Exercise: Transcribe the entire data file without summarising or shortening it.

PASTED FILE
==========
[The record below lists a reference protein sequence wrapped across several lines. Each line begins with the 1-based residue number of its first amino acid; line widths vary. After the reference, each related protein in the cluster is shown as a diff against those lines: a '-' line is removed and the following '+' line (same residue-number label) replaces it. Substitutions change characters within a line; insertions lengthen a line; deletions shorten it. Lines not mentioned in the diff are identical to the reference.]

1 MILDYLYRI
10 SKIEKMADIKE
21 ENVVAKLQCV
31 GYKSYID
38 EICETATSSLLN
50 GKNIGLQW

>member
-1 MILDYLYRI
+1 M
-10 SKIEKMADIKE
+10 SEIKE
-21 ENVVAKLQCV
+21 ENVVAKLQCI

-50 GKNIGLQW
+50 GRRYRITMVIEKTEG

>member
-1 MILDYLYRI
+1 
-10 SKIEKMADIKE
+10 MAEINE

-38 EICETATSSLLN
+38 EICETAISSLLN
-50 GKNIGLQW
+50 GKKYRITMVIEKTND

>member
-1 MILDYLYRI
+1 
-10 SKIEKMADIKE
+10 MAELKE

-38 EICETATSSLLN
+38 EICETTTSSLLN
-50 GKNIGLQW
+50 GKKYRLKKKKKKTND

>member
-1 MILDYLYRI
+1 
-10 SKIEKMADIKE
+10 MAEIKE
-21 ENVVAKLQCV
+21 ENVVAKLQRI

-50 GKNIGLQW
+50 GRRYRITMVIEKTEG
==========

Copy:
[The record below lists a reference protein sequence wrapped across several lines. Each line begins with the 1-based residue number of its first amino acid; line widths vary. After the reference, each related protein in the cluster is shown as a diff against those lines: a '-' line is removed and the following '+' line (same residue-number label) replaces it. Substitutions change characters within a line; insertions lengthen a line; deletions shorten it. Lines not mentioned in the diff are identical to the reference.]

1 MILDYLYRI
10 SKIEKMADIKE
21 ENVVAKLQCV
31 GYKSYID
38 EICETATSSLLN
50 GKNIGLQW

>member
-1 MILDYLYRI
+1 M
-10 SKIEKMADIKE
+10 SEIKE
-21 ENVVAKLQCV
+21 ENVVAKLQCI

-50 GKNIGLQW
+50 GRRYRITMVIEKTEG

>member
-1 MILDYLYRI
+1 
-10 SKIEKMADIKE
+10 MAEINE

-38 EICETATSSLLN
+38 EICETAISSLLN
-50 GKNIGLQW
+50 GKKYRITMVIEKTND

>member
-1 MILDYLYRI
+1 
-10 SKIEKMADIKE
+10 MAELKE

-38 EICETATSSLLN
+38 EICETTTSSLLN
-50 GKNIGLQW
+50 GKKYRLKKKKKKTND

>member
-1 MILDYLYRI
+1 
-10 SKIEKMADIKE
+10 MAEIKE
-21 ENVVAKLQCV
+21 ENVVAKLQRI

-50 GKNIGLQW
+50 GRRYRITMVIEKTEG